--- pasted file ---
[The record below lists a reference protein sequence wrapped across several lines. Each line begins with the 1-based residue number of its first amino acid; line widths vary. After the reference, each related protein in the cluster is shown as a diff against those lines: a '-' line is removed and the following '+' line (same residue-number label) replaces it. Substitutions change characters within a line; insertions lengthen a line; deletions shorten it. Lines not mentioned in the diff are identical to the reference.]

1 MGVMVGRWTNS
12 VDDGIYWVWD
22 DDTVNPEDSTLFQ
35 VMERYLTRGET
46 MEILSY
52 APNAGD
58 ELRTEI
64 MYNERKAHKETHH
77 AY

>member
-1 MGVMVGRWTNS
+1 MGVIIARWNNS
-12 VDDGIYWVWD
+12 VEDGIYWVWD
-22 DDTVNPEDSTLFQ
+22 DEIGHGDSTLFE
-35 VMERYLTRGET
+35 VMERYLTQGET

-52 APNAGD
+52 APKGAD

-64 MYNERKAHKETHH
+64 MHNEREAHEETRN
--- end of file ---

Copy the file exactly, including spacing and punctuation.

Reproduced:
[The record below lists a reference protein sequence wrapped across several lines. Each line begins with the 1-based residue number of its first amino acid; line widths vary. After the reference, each related protein in the cluster is shown as a diff against those lines: a '-' line is removed and the following '+' line (same residue-number label) replaces it. Substitutions change characters within a line; insertions lengthen a line; deletions shorten it. Lines not mentioned in the diff are identical to the reference.]

1 MGVMVGRWTNS
12 VDDGIYWVWD
22 DDTVNPEDSTLFQ
35 VMERYLTRGET
46 MEILSY
52 APNAGD
58 ELRTEI
64 MYNERKAHKETHH
77 AY

>member
-1 MGVMVGRWTNS
+1 MGVIIARWNNS
-12 VDDGIYWVWD
+12 VEDGIYWVWD
-22 DDTVNPEDSTLFQ
+22 DEIGHGDSTLFE
-35 VMERYLTRGET
+35 VMERYLTQGET

-52 APNAGD
+52 APKGAD

-64 MYNERKAHKETHH
+64 MHNEREAHEETRN